Jewish Detroit To Get New Security Devices
Federation works with Israeli startup headed by native Detroiter to enhance community security.
By Jackie Headapohl
The Jewish Federation of Metropolitan Detroit is working with Gabriel, a Tel Aviv-based startup company, to develop and install security devices in a number of buildings throughout the community.
Founded in 2016, Gabriel has created an easy-to-use solution for so-called “soft targets,” such as synagogues, community centers and schools. While the system will not prevent attacks, it will help speed and coordinate the response to an attack to significantly minimize the impact and save lives.
Gabriel’s Detroit Roots
Gabriel CEO and co-founder Yoni Sherizen, son of Dov and Esther Sherizen, grew up in Oak Park as a member of Young Israel of Oak Park. He attended Yeshiva Beth Yehudah for grade school and Akiva for high school. After high school, he studied in Jerusalem for a gap year, which became two, got a degree in history at Yeshiva University in New York, and then rabbinic ordination from Yeshiva University, mostly at its Jerusalem campus.
“Then I did the Jewish communal service thing, ran organizations, etc., and moved into business two years ago,” said Sherizen, now 40.
He made aliyah nine years ago. “I was raised in a family where aliyah was always a strong ideal and even a plan at various stages,” he said. “While it’s really hard being so far away from the family in Michigan, I constantly have a sense we are fulfilling a shared dream.”
Sherizen said he was motivated to start Gabriel by the June 2016 mass shooting at Tel Aviv’s Sarona Market and the murder of 49 people at the Pulse nightclub in Orlando days later.
“My co-founder and I looked at how we could leverage technology to save lives in these sorts of situations,” he said. “We believed that they would only become more frequent and we needed to create a solution that helped people get to safety and first responders to act faster and smarter.”
Unfortunately, mass shootings have become almost commonplace in America. As of Nov. 13, there had been 309 mass shootings in the U.S. this year, according to the nonprofit Gun Violence Archive, including the shooting at Tree of Life synagogue in Pittsburgh and the Borderline Bar and Grill in Thousand Oaks, Calif.
“In events like that, the casualty rate skyrockets with every passing minute. If you can help people instantly get to safety, alert them of the danger, alert authorities and provide emergency services with real-time information on how to deal with the crisis, you can dramatically change the way these things unfold,” Sherizen said.
Gabriel’s crisis platform integrates three critical components:
- a physical device placed on the wall of the building that serves both as a panic button to alert first responders, police and building occupants, and also as a video and audio communication hub if other communication services fail to alert the authorities.
- a smartphone application that enables users to declare an emergency, alert others and continue to share critical, real-time information from the scene.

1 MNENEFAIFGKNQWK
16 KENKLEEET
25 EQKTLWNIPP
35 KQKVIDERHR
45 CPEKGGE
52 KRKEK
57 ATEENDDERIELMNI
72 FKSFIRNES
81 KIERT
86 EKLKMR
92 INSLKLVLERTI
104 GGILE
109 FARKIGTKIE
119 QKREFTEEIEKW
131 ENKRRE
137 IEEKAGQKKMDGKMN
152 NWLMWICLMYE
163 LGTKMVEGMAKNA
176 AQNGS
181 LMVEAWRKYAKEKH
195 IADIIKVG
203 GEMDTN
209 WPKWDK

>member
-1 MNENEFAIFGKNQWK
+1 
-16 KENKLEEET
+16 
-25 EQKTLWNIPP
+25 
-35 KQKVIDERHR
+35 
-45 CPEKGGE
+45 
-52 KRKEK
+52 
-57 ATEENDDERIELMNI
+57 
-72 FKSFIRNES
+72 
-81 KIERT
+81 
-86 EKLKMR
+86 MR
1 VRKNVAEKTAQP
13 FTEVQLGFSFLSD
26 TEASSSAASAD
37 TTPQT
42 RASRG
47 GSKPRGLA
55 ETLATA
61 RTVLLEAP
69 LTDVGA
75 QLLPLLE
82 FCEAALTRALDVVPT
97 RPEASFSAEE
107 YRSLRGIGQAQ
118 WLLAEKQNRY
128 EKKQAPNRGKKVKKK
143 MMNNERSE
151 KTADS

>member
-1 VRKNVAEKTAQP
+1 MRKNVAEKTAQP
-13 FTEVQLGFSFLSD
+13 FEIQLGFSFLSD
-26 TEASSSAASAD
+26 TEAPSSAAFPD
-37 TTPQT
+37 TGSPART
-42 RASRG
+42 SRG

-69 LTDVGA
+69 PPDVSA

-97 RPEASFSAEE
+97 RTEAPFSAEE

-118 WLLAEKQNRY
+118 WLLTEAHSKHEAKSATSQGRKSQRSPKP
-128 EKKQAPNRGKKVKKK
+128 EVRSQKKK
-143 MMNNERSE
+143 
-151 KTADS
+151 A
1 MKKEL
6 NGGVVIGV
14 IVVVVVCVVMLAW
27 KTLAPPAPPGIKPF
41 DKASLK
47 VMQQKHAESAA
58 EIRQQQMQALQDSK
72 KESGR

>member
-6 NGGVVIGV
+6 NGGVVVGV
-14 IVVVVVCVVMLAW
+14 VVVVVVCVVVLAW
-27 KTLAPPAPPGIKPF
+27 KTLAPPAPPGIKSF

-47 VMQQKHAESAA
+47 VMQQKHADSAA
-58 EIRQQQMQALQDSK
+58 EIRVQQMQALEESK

- an intuitive command and control dashboard that enables real-time crisis management. Available both as a web and smartphone application, the dashboard provides direct video and audio feeds and a dynamic site map.
The easy-to-install starter kits cost $10,000. “Depending on the size and makeup of the community building, it would cost between $20,000-$30,000 to fully outfit a location,” Sherizen said.
Detroit Federation First To Use Technology
Sherizen connected with Federation’s Director of Community-Wide Security Gary Sikorski almost two years ago. “We were in stealth mode and only talking to people who were real experts and we could trust,” Sherizen said. “Gary was both an invaluable resource and a potentially interested customer from the first conversation.”
Professional and lay leaders from Federation decided to work with Gabriel after an extensive evaluation process, including the opportunity to offer significant input into the Gabriel design. A successful 2017 pilot program at the Jewish Community Center in West Bloomfield and Farber Hebrew Day School in Southfield was undertaken.
Based on the success of the test, Federation has pre-ordered 25 units to place in buildings throughout the community, including Jewish schools, senior centers and other communal sites. The units will be produced and installed over the coming months. Detroit will be the first Jewish community to adopt the technology.
Sikorski said that implementation of the Gabriel system is just another step in the ongoing process of assessing and refining Federation’s overall community-wide security approach.
“While the recent tragedy in Pittsburgh is certainly a reminder of the importance of continuous and vigilant security, the reality is that the safety of the community has been a longstanding priority and our focus and strategy have not changed,” Sikorski said.
Deployment of the Gabriel system is being funded by the Federation and participating organizations, as well as through public and private grants. Once the initial units are installed and fully functional, additional organizations within the community will be invited to participate in the program, according to Federation Security Committee Chair Mark Adler.
“We see Gabriel as an important complement to our community-wide security efforts — specifically as a way to use technology to improve response, coordinate with law enforcement and potentially save lives during a crisis.”